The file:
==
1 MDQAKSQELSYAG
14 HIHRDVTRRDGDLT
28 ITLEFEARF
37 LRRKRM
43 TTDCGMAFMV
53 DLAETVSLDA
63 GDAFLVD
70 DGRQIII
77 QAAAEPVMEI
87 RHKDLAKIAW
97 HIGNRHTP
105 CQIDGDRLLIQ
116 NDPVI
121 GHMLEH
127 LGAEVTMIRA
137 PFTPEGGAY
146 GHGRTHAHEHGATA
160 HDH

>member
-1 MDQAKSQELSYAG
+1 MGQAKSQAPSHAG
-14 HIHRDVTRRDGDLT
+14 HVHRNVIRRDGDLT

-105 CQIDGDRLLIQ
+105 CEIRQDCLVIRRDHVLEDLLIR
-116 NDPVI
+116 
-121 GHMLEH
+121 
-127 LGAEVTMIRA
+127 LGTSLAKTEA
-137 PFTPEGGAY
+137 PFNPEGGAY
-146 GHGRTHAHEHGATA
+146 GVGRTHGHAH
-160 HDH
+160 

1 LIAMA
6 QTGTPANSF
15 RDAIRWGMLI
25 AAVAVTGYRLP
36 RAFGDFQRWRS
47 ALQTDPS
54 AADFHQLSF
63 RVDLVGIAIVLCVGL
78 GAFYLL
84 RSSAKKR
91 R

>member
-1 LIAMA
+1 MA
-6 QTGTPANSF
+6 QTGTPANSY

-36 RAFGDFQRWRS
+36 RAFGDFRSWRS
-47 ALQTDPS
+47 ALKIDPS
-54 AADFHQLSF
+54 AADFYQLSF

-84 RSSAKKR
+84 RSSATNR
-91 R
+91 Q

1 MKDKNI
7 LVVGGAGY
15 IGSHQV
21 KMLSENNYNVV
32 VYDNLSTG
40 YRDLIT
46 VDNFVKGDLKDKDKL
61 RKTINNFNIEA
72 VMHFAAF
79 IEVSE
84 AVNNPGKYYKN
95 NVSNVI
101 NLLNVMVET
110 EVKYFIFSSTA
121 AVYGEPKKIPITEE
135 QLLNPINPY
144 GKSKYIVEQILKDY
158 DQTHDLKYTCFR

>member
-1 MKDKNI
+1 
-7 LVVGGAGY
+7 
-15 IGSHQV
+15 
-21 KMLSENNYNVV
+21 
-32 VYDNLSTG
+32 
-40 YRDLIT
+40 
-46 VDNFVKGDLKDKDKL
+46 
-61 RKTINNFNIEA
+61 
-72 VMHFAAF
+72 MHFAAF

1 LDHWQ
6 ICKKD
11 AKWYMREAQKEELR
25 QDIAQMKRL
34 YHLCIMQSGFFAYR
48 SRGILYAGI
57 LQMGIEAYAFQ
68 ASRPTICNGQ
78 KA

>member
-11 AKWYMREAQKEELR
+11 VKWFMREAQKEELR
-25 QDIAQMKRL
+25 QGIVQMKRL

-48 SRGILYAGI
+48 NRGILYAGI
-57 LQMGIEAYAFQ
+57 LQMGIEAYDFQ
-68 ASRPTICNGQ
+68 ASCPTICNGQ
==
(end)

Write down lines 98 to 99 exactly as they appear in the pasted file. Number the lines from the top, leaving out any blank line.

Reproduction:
+61 
-72 VMHFAAF